Teenage girls, having caught up to their male counterparts in illegal drug use and alcohol consumption, now have the dubious distinction of surpassing boys in smoking and prescription drug abuse. In the past two years, in fact, more young women than men started using marijuana, alcohol and cigarettes, according to government findings being released today.
The results are doubly disturbing, researchers said, because they run counter to trends indicating an overall decline in teenage drug use and because young women appear to suffer more serious health consequences as a result.
"It's really sad the girls are winning," said Warren Seigel, chairman of pediatrics at Brooklyn's Coney Island Hospital. "This isn't the game they should be winning at."
Adolescent girls who smoke, drink or take drugs are at a higher risk of depression, addiction and stunted growth. And because substance abuse often goes hand in hand with risky sexual behavior, they are more likely to contract a sexually transmitted disease or become pregnant, warns the White House Office of National Drug Control Policy, which will announce its findings in New York.
The new analysis is based on the 2004 National Survey on Drug Use and Health, which interviewed members of 70,000 households. Conducted annually by the federal government since 1971, the survey is a highly regarded, detailed look at adult and teenage behaviors over three decades.
There is no single reason why girls are smoking, drinking and taking pills more than ever. Academics, therapists, teachers and teenagers themselves report that today's young women live in an increasingly stressful environment; many are worried about their appearance, eager to date older boys or recovering from physical or sexual abuse. Unlike young men, who often use illegal substances for an adrenalin rush, teenage girls use alcohol or drugs as an escape.
"Girls want to do what older guys are doing or they want to be cool," said Meghan Ward, 18, a volunteer in a Connecticut community service group called Peer Advocates. "Girls do feel a lot of stress -- everything from school, to most of us work, we have boyfriends and we want to maintain good friendships. It's hard."
The results came as something of a surprise to John Walters, director of the White House program, since illegal drug use by children ages 12 to 17 has fallen 19 percent in the past 5 years, a statistic President Bush touted in his recent State of the Union address.
"We want to make sure we continue the decline and deal effectively with the current circumstance," Walters said in an interview.
While some progress has been made, the administration statistic misses the fact that the use of alcohol and prescription drugs is rising, said Joseph A. Califano Jr., chairman of the National Center on Addiction and Substance Abuse at Columbia University.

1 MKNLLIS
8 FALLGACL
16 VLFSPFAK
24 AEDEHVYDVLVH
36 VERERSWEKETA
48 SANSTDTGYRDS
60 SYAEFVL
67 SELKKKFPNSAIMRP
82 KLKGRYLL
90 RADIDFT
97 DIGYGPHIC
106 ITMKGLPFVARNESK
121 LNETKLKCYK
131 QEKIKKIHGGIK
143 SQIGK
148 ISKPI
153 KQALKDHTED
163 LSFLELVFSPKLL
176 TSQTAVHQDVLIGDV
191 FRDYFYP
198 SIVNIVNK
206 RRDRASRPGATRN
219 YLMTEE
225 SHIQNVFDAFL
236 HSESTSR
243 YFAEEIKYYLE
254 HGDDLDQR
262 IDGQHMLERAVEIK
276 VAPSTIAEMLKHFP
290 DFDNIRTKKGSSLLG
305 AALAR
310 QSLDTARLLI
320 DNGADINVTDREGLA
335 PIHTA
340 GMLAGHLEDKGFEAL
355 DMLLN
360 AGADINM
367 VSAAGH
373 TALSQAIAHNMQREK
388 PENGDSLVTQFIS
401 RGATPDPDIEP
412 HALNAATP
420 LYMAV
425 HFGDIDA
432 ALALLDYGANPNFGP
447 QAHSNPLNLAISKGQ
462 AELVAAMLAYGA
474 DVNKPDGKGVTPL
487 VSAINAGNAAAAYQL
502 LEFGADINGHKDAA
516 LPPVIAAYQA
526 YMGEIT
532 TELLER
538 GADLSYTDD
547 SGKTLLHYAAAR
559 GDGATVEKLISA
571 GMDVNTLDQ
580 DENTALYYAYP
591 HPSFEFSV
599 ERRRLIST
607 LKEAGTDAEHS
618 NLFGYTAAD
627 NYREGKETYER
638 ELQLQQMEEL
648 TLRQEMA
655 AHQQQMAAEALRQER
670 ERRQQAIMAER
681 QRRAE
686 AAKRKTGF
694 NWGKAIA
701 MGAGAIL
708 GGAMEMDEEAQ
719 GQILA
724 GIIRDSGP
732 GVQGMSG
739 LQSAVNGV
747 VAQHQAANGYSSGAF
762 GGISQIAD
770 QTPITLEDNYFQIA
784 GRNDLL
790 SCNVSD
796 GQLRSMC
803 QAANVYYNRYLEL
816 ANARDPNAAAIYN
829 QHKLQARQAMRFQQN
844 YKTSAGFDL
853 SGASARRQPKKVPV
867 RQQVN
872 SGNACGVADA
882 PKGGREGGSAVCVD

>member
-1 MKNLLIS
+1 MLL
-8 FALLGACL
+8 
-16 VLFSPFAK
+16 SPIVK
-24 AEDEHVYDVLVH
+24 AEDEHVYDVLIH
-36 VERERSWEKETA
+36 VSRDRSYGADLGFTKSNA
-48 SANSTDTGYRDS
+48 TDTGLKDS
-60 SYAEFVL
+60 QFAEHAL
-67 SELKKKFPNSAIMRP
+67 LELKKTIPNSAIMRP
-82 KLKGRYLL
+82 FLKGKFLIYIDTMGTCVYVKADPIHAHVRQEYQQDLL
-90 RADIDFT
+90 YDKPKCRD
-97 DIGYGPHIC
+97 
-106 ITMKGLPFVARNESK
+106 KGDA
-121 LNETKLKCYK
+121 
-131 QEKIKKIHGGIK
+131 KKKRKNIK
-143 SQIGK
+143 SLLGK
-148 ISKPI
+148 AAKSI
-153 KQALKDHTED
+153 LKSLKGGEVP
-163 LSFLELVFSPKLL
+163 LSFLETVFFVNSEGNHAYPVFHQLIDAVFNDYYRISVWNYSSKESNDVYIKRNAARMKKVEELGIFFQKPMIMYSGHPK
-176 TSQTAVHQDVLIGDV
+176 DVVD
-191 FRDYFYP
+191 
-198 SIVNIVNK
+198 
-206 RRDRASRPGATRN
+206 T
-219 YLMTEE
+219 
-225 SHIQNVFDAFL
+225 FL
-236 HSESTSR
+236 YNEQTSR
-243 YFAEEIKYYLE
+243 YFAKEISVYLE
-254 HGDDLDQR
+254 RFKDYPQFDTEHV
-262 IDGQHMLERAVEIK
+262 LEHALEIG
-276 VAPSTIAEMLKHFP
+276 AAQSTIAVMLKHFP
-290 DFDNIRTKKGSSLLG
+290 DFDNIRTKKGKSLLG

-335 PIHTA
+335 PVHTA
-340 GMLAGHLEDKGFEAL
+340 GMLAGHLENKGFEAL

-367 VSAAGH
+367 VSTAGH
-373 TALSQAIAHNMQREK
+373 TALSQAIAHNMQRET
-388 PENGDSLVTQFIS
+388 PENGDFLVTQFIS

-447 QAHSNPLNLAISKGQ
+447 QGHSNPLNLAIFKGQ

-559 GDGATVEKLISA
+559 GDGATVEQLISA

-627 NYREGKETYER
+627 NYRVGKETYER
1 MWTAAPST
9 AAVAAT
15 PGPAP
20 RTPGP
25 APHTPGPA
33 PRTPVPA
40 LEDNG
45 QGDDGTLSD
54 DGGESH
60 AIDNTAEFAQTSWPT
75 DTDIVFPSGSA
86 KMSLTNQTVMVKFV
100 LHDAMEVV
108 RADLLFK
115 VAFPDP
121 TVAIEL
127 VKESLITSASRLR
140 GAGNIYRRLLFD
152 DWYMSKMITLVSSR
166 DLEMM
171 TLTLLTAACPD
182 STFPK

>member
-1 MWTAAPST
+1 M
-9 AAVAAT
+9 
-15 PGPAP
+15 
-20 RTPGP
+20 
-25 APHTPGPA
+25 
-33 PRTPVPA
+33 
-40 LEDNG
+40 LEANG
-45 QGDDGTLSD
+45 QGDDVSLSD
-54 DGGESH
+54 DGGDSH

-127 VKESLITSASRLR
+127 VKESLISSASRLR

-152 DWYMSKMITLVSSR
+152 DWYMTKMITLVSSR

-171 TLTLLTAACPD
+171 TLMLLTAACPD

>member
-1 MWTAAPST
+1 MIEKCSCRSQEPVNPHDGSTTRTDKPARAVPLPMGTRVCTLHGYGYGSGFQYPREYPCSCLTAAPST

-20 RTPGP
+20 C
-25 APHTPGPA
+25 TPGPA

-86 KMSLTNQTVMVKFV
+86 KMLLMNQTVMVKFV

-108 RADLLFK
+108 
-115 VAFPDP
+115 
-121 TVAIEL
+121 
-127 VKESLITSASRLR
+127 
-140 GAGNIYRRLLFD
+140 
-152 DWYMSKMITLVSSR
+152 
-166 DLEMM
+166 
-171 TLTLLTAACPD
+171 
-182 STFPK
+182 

"We have not done a good job of keeping alcohol and drugs out of the hands of kids," he said. In Columbia's latest survey, 42 percent of teenagers reported they would have no trouble purchasing marijuana in a day. "That's 11 million kids."
In 2002, 2003 and 2004, girls exceeded boys as first-time marijuana smokers, and they far surpass young men when it comes to prescription drug abuse, according to the government survey. In 2004, the last year for which data are available, 1.5 million girls began drinking, 730,000 started smoking cigarettes and 675,000 began smoking marijuana.
Califano, who is releasing a book today titled "Women Under the Influence," criticized Bush's proposal to trim drug prevention and treatment programs while increasing law enforcement in those areas.
"The only way to get hooked is to use, so prevention funds are very, very important," he said.
Califano and Seigel said adolescent girls develop addictions more easily and are more prone to depression than their male counterparts. The White House report cited studies that indicate that girls who used marijuana daily were five times more likely to face depression in young adulthood.
In many cases, concerns over weight and self-esteem factor heavily in girls' decisions to smoke or use prescription drugs. Laura Thurston, a senior at Sheehan High School outside New Haven, Conn., knows cheerleaders who are thin but nevertheless take diet pills.
Magazines, reality television and movies portray young female celebrities as successful, thin -- and drug users, said Jessica Morales, another member of Peer Advocates. "Girls are more vulnerable to those stereotypes," she said.
Young girls even face increased pressure from the beverage industry, said Craig Turner, director of youth and social services in Wallingford, Conn. "They've been creating new products specifically geared toward women," he said. "They're called alcopops -- fruit-flavored drinks, enhanced lemonades, flavored hard liquors. Where taste alone used to deter kids, they like the taste of these."
Many people complain that parents are neglecting their responsibilities. In his 14 years as a therapist at the Cross Creek Manor specialty boarding school in southern Utah, Garth Lasater said he has seen "a sharp decline in the family; more and more kids left alone."
In Connecticut, more parents are allowing young people to drink in their homes -- as long as they do not drive, said members of Peer Advocates. But as Morales put it: Adults should "stop acting cool and act more like a parent."